- Aerobic exercise. Aerobic exercise includes activities such as walking, bicycling and swimming. As a general goal, include at least 30 minutes of physical activity in your daily routine. If you want to lose weight or meet specific fitness goals, you may need to increase the time you spend on physical activity even more. If you can't set aside time for a longer workout, try 10-minute chunks of activity throughout the day. Remember, the more active you are, the greater the benefits.
- Strength training. Strength training exercises, such as weightlifting, are important because they help counteract muscle loss associated with aging. Barre fitness, Pilates and yoga are all great strength builders which don't place too much stress on the body. After a session of strength training, muscles are activated all over your body, raising your average daily metabolic rate.
Metabolism with Age
As we age, our metabolisms do slow down. Typically, we use a number like 20%—25% [to describe how much your metabolism decreases] from the time you're 22 to the time you're 75 or so. So if you had a BMR of 1,500 calories at age 20, then at age 75 your BMR may be 1,200 calories.
Part of the decline in metabolic rate is hormonal. Your hormones aren't as geared up as they once were when you were younger. But if you're able to preserve your muscle mass, that will help offset the drop somewhat. And remember, fat-free mass is the greatest predictor of metabolic rate. Bone tissue, muscle tissue etc.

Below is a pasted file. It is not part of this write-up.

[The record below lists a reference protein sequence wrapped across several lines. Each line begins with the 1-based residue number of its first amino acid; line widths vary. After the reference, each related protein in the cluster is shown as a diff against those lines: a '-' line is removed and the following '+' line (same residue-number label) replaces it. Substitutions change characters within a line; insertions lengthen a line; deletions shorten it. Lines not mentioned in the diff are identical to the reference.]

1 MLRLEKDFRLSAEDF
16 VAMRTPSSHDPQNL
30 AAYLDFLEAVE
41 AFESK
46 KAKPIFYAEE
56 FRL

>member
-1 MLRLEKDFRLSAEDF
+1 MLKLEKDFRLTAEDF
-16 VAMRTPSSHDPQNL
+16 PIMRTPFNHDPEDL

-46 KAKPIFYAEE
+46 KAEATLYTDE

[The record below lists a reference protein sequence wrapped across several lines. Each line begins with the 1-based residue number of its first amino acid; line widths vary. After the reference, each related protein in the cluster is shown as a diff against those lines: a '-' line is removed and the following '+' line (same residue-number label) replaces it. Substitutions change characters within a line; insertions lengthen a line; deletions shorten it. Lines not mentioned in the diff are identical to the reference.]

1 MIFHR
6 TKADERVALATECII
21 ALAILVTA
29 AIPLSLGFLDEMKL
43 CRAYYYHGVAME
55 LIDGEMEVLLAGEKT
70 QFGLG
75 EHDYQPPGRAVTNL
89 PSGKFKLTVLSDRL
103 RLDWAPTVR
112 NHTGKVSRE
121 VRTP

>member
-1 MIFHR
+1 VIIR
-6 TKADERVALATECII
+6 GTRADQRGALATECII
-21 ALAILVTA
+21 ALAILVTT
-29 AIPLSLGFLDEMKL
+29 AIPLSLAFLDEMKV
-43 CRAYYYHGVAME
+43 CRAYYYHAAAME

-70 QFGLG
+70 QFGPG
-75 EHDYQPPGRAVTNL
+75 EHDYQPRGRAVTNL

When trying to lose weight, you may hit the dreaded sticking point -- when the scale won't budge, your clothes aren't getting looser and frustrations begin to rise. Your body is going to make adjustments to protect it's energy reserves. At some point you come back to what we call energy equilibrium -- energy intake is equal to your energy output -- and you stop losing weight. That's the sticking point or plateau a lot of people talk about. Ultimately, the metabolism wants to maintain balance and, in the grand scheme of things, that's a function that actually makes a lot of sense.
If losing more weight is your goal, It's the perfect time to re-evaluate your eating and exercise plan. You'll have to either exercise more or restrict your calories more, but be wary -- if you're already at a healthy weight, be honest with yourself in analysing whether you truly need to push to lose even more. There's no viable reason to take your weight loss to the extreme.
Don't look to dietary supplements for help in burning calories or weight loss. Products that claim to speed up your metabolism are often more hype than help, and some may cause undesirable or even dangerous side effects. Some dietary supplement manufacturers aren't required to prove that their products are safe or effective, so view these products with caution and scepticism, and always let your doctors know about any supplements you take.
There's no magical way to lose weight. It comes down to physical activity and diet. Take in fewer calories than you burn, and you lose weight. But if you're worried about your metabolism or you can't seem to lose excess weight despite diet and exercise, talk to your doctor to rule out any underlying conditions.
How to Increase your Metabolism:
- Increase your lean muscle mass. The heavier we are, the faster our metabolism is. (I hope this has you thinking differently about the number on your scales.) So, lift weights, build muscle, get strong and your BMR will increase!
- Eat lots of protein (and fibre). This will help you to build that lean muscle and also increases your diet induced thermogenisis.
- Drink lots of water.
- Get lots of quality sleep.
- Be active throughout your day.